Moreover, despite being infuriated by her husband’s hesitations, she isn’t completely sure herself. Lady Macbeth understands that they are going to do something hideous from God’s and people’s points of view. So she goes to the next step: if her plan can’t be approved by either God or man, she asks for help the evil spirits.
“Come, you spirits that tend on mortal thoughts”
So what spirits does Lady Macbeth call? She gives the answer herself. They are not the ignorant spirits of nature that may be used by witches to cause rain or draught. They are clearly interested in humanity, to be precise – in the thoughts of people. Moreover, to help in such a deed these spirits should have clearly malevolent intentions. This phrase shows the devotion of Lady Macbeth – she is willingly offering herself for possession just to be sure that the plan will be done.
But also we again see that she is unsure in its success. The King is protected by the divine power for his reign is blessed by the Church. So, God Himself protects Duncan. To pierce this protection Lady Macbeth seems to address her pleas to the servants of God’s direct opponent – Satan, transferring Satan’s rebellion against God, his vanity and desire for power to the earthly conflict between Duncan and herself.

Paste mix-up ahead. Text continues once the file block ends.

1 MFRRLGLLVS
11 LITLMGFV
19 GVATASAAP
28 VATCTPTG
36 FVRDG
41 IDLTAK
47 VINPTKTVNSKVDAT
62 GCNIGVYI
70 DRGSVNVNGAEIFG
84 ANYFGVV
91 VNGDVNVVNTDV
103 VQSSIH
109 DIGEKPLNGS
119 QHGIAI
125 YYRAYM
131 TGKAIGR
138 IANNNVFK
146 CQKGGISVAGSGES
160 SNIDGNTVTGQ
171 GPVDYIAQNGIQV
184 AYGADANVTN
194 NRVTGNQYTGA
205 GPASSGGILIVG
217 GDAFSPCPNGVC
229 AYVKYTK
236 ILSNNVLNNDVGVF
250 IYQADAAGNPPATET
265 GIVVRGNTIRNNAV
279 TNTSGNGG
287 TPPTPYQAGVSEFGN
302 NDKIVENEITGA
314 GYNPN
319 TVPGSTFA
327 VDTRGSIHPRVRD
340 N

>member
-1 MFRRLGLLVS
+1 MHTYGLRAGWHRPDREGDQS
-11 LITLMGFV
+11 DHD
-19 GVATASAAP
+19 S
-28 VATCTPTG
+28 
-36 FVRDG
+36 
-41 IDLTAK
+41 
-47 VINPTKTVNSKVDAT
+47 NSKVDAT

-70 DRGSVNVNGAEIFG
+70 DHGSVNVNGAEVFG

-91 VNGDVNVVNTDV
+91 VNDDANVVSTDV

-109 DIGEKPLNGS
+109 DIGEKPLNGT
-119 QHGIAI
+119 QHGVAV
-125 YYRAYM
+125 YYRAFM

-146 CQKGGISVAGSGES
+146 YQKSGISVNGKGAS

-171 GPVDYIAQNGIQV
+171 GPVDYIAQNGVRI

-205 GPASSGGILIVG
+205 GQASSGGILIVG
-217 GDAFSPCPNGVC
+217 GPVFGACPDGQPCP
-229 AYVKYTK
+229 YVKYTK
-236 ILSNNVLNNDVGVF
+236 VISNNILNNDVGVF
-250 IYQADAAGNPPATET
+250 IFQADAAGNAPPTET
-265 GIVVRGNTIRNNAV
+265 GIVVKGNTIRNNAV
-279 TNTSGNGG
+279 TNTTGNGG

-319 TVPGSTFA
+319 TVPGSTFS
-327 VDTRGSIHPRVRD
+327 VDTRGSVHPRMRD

“Unsex me here”
Gradually we come to the most important part: the subject of the plea. But why Lady Macbeth asks to “unsex” her, to strip her of her physical sex? She doesn’t need power or courage, but sees her sex as the main obstacle. To understand that, we should remind ourselves the image of women and femininity in the times of Shakespeare.
Women were seen as cunning, but weak and fragile, prone to temptation. A woman would more likely be responsible for poisoning, adultery, treason, or even murdering someone in rage – but this is not the case. Lady Macbeth needs to be as cold and calculating as it is possible. These qualities were considered masculine. Men were thought to be ruthless killers, who could prepare a plan and proceed to it step by step.